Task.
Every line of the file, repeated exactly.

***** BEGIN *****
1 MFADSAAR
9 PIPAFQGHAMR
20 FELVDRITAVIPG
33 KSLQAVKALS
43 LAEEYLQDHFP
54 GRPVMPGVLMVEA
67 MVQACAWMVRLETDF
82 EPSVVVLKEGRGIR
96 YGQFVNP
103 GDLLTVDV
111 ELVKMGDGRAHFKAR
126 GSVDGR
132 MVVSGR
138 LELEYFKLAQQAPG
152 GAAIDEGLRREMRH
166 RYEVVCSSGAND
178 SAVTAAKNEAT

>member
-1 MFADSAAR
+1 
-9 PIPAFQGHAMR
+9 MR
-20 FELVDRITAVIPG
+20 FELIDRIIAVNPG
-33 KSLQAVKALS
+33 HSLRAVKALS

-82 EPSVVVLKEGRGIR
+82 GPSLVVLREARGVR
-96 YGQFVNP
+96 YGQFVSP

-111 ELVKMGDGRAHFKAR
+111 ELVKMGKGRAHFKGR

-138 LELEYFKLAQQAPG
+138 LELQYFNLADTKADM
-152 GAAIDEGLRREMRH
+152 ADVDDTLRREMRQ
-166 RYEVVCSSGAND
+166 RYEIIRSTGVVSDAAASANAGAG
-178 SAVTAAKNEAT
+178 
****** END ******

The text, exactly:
1 MFADSAAR
9 PIPAFQGHAMR
20 FELVDRITAVIPG
33 KSLQAVKALS
43 LAEEYLQDHFP
54 GRPVMPGVLMVEA
67 MVQACAWMVRLETDF
82 EPSVVVLKEGRGIR
96 YGQFVNP
103 GDLLTVDV
111 ELVKMGDGRAHFKAR
126 GSVDGR
132 MVVSGR
138 LELEYFKLAQQAPG
152 GAAIDEGLRREMRH
166 RYEVVCSSGAND
178 SAVTAAKNEAT

>member
-1 MFADSAAR
+1 
-9 PIPAFQGHAMR
+9 MR
-20 FELVDRITAVIPG
+20 FELIDRIIAVNPG
-33 KSLQAVKALS
+33 HSLRAVKALS

-82 EPSVVVLKEGRGIR
+82 GPSLVVLREARGVR
-96 YGQFVNP
+96 YGQFVSP

-111 ELVKMGDGRAHFKAR
+111 ELVKMGKGRAHFKGR

-138 LELEYFKLAQQAPG
+138 LELQYFNLADTKADM
-152 GAAIDEGLRREMRH
+152 ADVDDTLRREMRQ
-166 RYEVVCSSGAND
+166 RYEIIRSTGVVSDAAASANAGAG
-178 SAVTAAKNEAT
+178 